How a Soviet intelligence officer saved the life of Churchill’s son

Archive photo; Hulton-Deutsch Collection/Corbis/Getty Images; Public Domain
Konstantin Kvashnin had to “knock out” Randolph Churchill to prevent the Germans from capturing him.

At 5 a.m. on May 25, 1944, the town of Drvar in western Bosnia and Herzegovina, controlled by the National Liberation Army and Partisan Detachments of Yugoslavia, was massively bombed by German aviation. Shortly after, gliders landed on the outskirts of the city, from which soldiers of the 500th SS Parachute Battalion disembarked.

This marked the start of the German ‘Operation Rösselsprung’ (Knight’s move), which aimed at destroying or capturing the leaders of the Yugoslav resistance movement, primarily Marshal Josip Broz Tito and his staff officers, as well as members of the Soviet, British and American military missions stationed in the city.

‘Operation Rösselsprung’.

The Germans, who were after the Yugoslav leader, could have killed two birds with one stone, since the only son of British Prime Minister Winston Churchill, Randolph, was also in Drwar at the time.

A special mission

“Keep in mind that sons of prime ministers don’t just skydive and appear at another country’s headquarters without certain goals,” was how Stalin commented on the announcement by Alexander Golovanov, commander of USSR Long-Range Aviation, that Major Randolph Churchill had arrived in Yugoslavia in February 1944. 

Soldiers of the 500th SS Parachute Battalion.

At first glance, Churchill’s son’s appearance in Drwar was unrelated to any significant political tasks. He was engaged in war journalism and spoke at anti-fascist youth congresses in Yugoslavia. 

But, in fact, Randolph played the role of liaison between the British leadership and Marshal Tito. Like other officers in the British and U.S. missions, he worked actively to get the National Liberation Army out of Moscow’s custody and into the sphere of London’s and Washington’s influence.

Marshal Tito stands with his Cabinet Ministers and Supreme Staff at his mountain headquarters in Yugoslavia on 14 May 1944.

However, the latent rivalry between the USSR and the West in the Balkans did not prevent Churchill from establishing friendly relations with Konstantin Kvashnin, a subversive adviser in the Soviet military mission. It was to this officer that Randolph would owe his life.

Caught in a trap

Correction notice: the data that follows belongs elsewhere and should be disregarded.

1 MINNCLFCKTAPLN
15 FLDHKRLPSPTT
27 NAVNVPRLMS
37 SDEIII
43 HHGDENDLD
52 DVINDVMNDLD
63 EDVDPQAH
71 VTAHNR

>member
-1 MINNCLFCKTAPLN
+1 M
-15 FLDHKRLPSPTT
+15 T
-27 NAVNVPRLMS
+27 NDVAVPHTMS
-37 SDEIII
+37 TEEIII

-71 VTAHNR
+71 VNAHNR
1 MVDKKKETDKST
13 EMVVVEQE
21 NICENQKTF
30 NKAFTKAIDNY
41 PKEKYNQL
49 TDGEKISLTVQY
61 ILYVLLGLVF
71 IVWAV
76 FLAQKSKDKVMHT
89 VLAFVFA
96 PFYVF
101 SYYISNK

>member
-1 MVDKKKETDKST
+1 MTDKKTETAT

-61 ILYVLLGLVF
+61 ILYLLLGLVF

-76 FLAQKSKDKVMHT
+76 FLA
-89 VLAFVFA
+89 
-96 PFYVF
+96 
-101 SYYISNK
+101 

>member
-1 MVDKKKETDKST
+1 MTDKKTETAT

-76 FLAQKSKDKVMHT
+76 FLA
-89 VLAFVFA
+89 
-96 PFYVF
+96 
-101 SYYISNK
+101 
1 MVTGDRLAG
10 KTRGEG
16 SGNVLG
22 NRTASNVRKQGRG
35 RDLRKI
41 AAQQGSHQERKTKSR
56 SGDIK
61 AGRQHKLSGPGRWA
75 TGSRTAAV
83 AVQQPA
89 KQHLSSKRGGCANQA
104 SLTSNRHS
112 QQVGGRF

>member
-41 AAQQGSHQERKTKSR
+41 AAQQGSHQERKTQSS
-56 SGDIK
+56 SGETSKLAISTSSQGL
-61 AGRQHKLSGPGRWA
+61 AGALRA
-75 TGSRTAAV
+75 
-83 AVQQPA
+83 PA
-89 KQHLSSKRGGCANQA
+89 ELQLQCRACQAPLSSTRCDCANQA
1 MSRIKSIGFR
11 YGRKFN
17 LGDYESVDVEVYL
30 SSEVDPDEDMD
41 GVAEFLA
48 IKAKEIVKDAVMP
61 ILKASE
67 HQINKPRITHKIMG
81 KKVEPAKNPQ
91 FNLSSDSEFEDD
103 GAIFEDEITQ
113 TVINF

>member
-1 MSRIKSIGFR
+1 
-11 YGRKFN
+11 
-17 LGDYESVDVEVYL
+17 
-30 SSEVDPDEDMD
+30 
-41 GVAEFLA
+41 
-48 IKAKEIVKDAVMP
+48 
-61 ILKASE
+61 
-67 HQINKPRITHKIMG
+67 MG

The Germans took the hunt for Tito very seriously. Motorized rifle regiments, reconnaissance, tank and sapper battalions, a regiment of the Brandenburg Division, while Croatian units took part in ‘Operation Rösselsprung’ in addition to the SS Battalion.

Randolph Frederick Edward Spencer-Churchill.

Having broken the resistance of Yugoslav units, the Germans quickly occupied the city, forcing the scattered Allied forces to break through into the mountainous areas. The marshal, together with his comrades, Soviet, British and American officers, moved toward Kupres; Randolph Churchill, Kvashnin and some members of the Western military missions were in the group heading toward the village of Tičevo. 

Being persistently pursued by the enemy, the groups established contact with the air base in Bari. The Soviet Air Force, in addition to British and American squadrons, was also based there.

German troops during the ‘Operation Rösselsprung’.

Kvashnin-Churchill’s group should have been evacuated by air as early as June 1, but the plan never materialized. Konstantin Konstantinovich recalled: “We were chased through the mountains until June 8, like a herd of sheep. We moved forward only at night, and when daylight came, we hid and conducted reconnaissance.” 

Konstantin Kvashnin, who had extensive experience in reconnaissance and subversive activities, did his best to ensure that the group had effectively evaded the enemy. Nevertheless, at one point, the trap almost slammed shut. The Germans attacked from three sides, leaving the only escape route - a dangerous descent down a steep slope and into the valley.

The rampant major

Yugoslav partisans.

Kvashnin himself had to ensure Churchill’s safety during the descent. According to the recollections of the intelligence officer, the British Prime Minister’s son was not quite sober at that moment. Randolph was a drinker and the surroundings must have affected him a bit too depressingly.      

Randolph began to sing and did not react to the negative remarks of his comrades. In doing so, he could have not only attracted the Germans’ attention, but also risked falling, dragging Kvashnin and one of the Yugoslav partisans down with him. To prevent this from happening, the Soviet officer simply knocked out the uncontrollable major with a single blow and lowered him down on the ropes.

Konstantin Kvashnin.

After silently eliminating the enemy posts, the group broke out into a safe valley, where it was soon picked up by British planes that had arrived from Bari. As it turned out, Tito had been rescued a few days earlier: the Yugoslav marshal and his headquarters had been evacuated by Soviet pilots, who had made a difficult landing on a small mountainous foothold.

At the airbase in Italy, Randolph had already sobered up completely. As he said goodbye, he shook Kvashnin’s hand firmly. The Prime Minister’s son did not hold a grudge against his savior.

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